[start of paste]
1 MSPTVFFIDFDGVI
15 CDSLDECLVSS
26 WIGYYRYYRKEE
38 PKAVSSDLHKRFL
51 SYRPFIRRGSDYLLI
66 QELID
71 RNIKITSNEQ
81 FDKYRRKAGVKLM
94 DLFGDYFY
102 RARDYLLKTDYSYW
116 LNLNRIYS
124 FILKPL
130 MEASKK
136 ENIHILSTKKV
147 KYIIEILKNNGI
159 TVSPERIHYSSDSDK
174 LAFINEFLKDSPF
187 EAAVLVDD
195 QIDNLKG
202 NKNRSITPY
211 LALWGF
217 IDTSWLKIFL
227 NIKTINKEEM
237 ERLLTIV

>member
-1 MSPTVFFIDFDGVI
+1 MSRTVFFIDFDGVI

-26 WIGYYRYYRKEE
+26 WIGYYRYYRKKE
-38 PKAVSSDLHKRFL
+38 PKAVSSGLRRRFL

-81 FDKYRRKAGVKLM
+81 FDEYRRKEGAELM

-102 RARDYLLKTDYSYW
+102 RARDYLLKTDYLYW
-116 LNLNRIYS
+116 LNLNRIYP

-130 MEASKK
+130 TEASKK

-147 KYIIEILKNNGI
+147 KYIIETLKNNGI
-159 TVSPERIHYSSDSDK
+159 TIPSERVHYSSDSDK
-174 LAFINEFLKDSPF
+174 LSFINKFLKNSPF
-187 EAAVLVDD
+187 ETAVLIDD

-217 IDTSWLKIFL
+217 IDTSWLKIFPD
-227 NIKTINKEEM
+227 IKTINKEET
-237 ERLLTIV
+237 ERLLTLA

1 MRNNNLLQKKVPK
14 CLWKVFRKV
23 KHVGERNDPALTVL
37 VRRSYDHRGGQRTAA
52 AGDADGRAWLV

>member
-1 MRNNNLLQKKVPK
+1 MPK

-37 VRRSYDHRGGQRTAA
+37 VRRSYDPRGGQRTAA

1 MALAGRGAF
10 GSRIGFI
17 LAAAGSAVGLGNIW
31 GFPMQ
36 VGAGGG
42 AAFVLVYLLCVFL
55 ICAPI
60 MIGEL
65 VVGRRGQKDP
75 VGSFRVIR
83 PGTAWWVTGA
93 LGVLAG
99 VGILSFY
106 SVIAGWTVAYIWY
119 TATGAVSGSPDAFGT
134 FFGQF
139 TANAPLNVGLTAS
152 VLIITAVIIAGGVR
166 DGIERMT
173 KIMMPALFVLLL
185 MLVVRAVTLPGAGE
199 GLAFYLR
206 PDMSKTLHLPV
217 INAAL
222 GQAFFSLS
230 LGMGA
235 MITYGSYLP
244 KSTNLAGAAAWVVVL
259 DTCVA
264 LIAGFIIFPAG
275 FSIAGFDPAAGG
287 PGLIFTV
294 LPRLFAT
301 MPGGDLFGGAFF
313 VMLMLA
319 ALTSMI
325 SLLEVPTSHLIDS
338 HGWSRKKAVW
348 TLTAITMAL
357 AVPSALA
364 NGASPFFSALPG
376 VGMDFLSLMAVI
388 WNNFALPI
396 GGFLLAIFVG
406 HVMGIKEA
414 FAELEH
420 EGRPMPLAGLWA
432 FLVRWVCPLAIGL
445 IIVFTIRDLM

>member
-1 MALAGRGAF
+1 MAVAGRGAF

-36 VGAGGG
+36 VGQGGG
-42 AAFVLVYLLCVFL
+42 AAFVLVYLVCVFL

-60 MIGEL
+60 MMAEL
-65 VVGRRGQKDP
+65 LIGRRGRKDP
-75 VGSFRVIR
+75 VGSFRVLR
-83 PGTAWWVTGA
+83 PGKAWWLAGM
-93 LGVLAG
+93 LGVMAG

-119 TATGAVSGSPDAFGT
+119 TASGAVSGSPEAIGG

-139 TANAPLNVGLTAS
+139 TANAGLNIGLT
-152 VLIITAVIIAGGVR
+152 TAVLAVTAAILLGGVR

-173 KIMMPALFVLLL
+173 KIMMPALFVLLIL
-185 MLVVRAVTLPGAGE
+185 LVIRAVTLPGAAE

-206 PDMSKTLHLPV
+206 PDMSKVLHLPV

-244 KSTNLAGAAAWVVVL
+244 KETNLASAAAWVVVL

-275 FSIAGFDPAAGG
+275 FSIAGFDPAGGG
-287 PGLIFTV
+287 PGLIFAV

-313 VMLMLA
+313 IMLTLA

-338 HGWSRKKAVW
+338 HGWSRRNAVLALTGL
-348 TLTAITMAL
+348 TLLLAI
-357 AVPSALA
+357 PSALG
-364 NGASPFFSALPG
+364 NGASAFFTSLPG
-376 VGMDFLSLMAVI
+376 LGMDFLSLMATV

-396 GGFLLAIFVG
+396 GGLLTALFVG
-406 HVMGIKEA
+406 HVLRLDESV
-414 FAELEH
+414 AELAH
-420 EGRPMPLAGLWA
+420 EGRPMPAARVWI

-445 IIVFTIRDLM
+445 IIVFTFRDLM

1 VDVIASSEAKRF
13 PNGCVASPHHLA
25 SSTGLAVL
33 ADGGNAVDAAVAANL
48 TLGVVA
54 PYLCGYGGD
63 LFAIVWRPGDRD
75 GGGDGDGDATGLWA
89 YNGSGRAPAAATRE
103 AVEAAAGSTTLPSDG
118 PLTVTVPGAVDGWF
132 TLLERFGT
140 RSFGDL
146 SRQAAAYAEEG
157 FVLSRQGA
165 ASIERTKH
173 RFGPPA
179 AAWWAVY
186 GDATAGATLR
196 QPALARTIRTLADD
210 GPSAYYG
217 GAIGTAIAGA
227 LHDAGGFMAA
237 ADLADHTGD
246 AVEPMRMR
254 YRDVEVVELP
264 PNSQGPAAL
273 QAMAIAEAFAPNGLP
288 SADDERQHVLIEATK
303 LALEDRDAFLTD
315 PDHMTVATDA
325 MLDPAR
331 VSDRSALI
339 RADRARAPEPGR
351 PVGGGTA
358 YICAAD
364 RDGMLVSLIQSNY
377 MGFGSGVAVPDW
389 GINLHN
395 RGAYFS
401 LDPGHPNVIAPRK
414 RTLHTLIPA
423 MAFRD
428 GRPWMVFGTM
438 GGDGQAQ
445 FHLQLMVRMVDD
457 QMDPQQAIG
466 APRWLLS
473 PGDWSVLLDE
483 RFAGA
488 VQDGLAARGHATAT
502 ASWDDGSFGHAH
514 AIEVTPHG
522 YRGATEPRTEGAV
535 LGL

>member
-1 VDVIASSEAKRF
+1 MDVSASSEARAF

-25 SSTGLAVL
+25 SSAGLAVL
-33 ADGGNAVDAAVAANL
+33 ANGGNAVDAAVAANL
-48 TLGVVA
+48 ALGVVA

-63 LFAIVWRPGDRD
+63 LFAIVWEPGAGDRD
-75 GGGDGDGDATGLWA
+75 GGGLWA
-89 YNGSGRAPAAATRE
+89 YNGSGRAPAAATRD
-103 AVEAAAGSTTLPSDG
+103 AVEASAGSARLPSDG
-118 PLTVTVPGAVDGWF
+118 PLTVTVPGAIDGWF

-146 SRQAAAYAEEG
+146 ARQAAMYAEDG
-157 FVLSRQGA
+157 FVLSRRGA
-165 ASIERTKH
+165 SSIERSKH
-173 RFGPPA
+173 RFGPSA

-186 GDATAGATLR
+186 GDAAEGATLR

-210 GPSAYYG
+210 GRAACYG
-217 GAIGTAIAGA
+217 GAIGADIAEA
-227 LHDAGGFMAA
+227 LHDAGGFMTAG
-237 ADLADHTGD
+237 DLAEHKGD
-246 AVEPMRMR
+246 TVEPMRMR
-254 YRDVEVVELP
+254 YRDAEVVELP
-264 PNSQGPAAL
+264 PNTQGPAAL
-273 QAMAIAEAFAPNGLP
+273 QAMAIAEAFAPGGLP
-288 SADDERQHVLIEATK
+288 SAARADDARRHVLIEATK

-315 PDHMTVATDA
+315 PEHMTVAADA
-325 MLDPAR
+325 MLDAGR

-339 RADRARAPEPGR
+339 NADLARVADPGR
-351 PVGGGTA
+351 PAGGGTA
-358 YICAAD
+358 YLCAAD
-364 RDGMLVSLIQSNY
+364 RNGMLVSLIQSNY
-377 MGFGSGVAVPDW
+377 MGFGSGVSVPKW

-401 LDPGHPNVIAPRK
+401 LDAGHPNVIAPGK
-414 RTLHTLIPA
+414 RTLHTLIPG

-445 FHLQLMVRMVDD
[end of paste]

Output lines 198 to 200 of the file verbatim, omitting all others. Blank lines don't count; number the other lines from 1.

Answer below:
288 SADDERQHVLIEATK
303 LALEDRDAFLTD
315 PDHMTVATDA